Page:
However, this is likely also related to the stimulation of transketolase activity (a thiamine-dependent enzyme involved in replenishing reduced glutathione). Under conditions of oxidative burden and increased requirement for glutathione recycling, there is a need for increased transketolase activity and thiamine.
High doses thiamine will stimulate the transketolase enzyme to maintain glutathione levels. This was shown in a different study using metabolomic analysis in cardiac ischemia, which found increased levels of ribulose-5-phosphate suggestive of increase TKT activity. Indeed, both thiamine and benfotiamine were found to increase the genetic expression and activity of the transketolase enzyme to counteractive oxidative damage and cell injury in diabetic vascular endothelial dysfunction.
High doses of thiamine can also restore activity of the pyruvate dehydrogenase enzyme complex in the face of inactivation. Cardiac arrest was shown to markedly depress PDHC activity through inactivation. In rats, high-dose thiamine post-cardiac arrest restored pyruvate dehydrogenase activity in brain, mitochondrial respiration, improved neurological function, reduced brain injury, and improved survival at 10 days. The quantity of the enzyme did not change, showing that thiamine worked by stimulating PDHC activity at high doses, thereby preventing injury-induced inactivation of this enzyme complex. Pre-treatment with thiamine pyrophosphate protected against cardiac ischemia by maintaining mitochondrial function, ATP concentrations, and inhibiting mitochondrial fission
Furthermore, copper toxicity was shown to inactivate the PDHC , produce mitochondrial dysfunction and neurological damage in rats. High doses of thiamine protected against the inhibition of Pyruvate dehydrogenase, markedly extended life span and protected against neuronal death.
The late Italian neurological A. Constantini published several case studies on the use of mega doses of thiamine for different conditions and saw impressive results.
In one of the case reports on fibromyalgia, two patients saw an abrupt and immediate improvement only when they reached 1,800mg per day. At lower doses, improvements were negligible.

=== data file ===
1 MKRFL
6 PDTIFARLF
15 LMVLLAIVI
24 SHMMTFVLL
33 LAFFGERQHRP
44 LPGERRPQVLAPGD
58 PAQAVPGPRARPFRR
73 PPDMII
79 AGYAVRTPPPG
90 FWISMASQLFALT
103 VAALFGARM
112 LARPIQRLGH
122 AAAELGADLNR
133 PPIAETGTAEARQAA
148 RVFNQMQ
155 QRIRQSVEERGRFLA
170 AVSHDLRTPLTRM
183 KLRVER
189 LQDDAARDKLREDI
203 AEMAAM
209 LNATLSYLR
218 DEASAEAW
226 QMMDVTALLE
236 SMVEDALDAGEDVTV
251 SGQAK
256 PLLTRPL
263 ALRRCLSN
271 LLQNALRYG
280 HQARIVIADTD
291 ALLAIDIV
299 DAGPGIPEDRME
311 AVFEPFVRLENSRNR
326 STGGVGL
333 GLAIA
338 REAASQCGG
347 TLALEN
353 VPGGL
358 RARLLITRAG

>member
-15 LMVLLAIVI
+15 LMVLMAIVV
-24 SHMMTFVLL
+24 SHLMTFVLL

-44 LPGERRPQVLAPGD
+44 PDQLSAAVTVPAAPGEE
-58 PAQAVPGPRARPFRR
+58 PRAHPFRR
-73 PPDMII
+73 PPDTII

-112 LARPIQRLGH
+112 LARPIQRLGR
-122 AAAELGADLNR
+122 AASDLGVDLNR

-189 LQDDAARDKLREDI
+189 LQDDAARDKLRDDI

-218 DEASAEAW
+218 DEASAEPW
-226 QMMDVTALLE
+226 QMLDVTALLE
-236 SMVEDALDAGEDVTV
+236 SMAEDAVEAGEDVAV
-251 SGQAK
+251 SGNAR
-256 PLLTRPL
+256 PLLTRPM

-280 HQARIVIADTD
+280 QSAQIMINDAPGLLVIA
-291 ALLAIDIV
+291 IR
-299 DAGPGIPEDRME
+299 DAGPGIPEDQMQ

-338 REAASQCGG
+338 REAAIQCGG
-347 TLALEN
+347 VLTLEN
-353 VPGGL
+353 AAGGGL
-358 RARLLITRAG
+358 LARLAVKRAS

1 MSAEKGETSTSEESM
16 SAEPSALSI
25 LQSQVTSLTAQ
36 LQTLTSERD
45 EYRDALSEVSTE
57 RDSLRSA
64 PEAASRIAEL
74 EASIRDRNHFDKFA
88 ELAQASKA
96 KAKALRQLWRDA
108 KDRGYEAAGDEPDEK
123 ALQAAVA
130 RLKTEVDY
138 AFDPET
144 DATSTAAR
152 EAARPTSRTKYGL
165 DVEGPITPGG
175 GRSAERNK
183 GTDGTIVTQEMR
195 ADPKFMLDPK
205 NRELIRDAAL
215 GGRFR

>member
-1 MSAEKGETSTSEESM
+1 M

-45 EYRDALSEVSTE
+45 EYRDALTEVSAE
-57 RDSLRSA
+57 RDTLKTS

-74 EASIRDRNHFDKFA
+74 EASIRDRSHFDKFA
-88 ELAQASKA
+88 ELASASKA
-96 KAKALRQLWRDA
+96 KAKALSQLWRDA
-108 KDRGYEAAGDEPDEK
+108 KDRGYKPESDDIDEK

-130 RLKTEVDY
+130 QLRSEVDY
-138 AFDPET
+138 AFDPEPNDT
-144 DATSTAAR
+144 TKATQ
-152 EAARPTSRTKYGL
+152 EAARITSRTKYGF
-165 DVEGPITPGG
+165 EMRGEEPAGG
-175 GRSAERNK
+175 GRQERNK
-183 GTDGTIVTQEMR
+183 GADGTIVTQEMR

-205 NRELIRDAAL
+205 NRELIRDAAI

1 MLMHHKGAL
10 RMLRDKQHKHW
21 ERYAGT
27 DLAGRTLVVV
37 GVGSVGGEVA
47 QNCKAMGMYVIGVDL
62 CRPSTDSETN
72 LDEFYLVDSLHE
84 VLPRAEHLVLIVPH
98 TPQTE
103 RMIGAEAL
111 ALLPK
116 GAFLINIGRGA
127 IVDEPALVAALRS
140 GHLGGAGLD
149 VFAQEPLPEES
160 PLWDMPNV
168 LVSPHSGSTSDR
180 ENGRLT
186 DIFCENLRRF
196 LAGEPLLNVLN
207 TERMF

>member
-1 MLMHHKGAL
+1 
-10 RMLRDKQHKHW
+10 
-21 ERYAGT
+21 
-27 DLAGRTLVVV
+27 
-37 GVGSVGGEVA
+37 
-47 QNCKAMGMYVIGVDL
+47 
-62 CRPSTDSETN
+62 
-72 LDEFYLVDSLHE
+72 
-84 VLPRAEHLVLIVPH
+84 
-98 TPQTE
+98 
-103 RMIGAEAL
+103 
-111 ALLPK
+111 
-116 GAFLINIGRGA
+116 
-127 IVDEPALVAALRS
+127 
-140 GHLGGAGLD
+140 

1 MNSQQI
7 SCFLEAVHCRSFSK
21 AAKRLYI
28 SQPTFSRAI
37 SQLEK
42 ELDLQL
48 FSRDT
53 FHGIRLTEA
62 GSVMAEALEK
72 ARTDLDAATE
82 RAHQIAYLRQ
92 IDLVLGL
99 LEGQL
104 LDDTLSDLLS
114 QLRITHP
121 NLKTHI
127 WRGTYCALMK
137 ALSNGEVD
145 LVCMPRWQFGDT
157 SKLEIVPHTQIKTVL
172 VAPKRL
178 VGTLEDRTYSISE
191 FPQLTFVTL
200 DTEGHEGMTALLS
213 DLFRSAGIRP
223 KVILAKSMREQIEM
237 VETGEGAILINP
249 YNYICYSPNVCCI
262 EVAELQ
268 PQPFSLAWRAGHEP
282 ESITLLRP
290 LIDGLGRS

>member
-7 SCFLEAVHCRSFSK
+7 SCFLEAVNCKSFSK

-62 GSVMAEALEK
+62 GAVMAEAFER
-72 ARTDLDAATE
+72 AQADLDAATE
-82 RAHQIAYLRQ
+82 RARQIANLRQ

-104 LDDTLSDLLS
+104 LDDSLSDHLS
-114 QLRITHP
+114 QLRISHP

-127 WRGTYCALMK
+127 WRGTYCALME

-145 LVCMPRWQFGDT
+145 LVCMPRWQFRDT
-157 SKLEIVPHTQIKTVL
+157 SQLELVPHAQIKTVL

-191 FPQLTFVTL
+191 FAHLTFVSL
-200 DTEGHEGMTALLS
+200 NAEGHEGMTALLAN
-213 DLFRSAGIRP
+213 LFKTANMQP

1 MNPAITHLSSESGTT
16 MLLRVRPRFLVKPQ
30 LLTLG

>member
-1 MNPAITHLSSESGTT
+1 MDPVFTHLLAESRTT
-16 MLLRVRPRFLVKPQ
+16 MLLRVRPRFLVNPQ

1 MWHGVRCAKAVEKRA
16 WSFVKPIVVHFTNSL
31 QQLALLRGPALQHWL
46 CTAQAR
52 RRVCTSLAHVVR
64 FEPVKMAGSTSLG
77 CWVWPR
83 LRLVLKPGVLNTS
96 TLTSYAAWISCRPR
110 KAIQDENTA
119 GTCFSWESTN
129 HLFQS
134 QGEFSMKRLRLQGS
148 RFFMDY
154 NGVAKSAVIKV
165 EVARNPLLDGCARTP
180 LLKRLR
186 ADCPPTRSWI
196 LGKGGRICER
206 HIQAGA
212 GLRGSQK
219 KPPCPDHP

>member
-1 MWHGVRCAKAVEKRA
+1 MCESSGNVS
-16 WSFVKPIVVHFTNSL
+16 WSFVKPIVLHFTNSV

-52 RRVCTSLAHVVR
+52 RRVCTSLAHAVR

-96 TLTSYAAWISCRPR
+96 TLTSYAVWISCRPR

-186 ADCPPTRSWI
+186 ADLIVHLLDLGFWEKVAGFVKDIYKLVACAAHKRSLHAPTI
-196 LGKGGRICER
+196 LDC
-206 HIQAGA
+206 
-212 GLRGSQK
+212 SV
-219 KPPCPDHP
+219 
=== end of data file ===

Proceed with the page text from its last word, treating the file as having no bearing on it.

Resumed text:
High dose thiamine produced appreciable improvements in fatigue in 15 MS patients. Likewise, high doses were shown to produce remarkable and rapid improvement in the neurological condition essential tremor. Severe chronic fatigue in IBD patients with normal thiamine lab tests was reversed in most patients with megadoses.
Thiamine injections completely reversed gait abnormalities and motor failure in two patients with Freidrick’s Ataxia.
Importantly, Constantini and colleagues concluded:
“From this clinical observation, it is reasonable to infer that a thiamine deficiency due to enzymatic abnormalities could cause a selective neuronal damage in the centers that are typically affected by this disease.”
Furthermore, in a case report of two patients, dystonia was reverse with thiamine administration. I have also seen this occur in several children with autism and/or neurodevelopmental abnormalities. Another case report detailed high-dose thiamine injection in patients with Parkinson’s disease, all of which had “normal”plasma thiamine levels (meaning that they were not classically diagnosed as having deficiency). The patients experienced between 30 and 77% improvement in motor coordination. We have seen from the research above that the neurotoxic metabolites which are thought to drive Parkinson’s also have the strong capacity to inhibit thiamine-dependent enzymes. It is therefore no wonder why thiamine can have such as tremendous impact on this condition.
Him and his colleagues completed a larger study on 50 patients two years later, and found that 100mg thiamine injection twice per week produced massive improvement in both motor and non-motor symptoms, with some patients experiencing complete clinical remission.
Are these results simply addressing a deficiency, or is something else going on here?
The daily recommended dietary intake of thiamine is merely 1 – 1.5 mg per day. Surely, if the benefits were simply due to nutritional repletion then we would see benefits at similar levels, or even 10x that amount? Except we do not.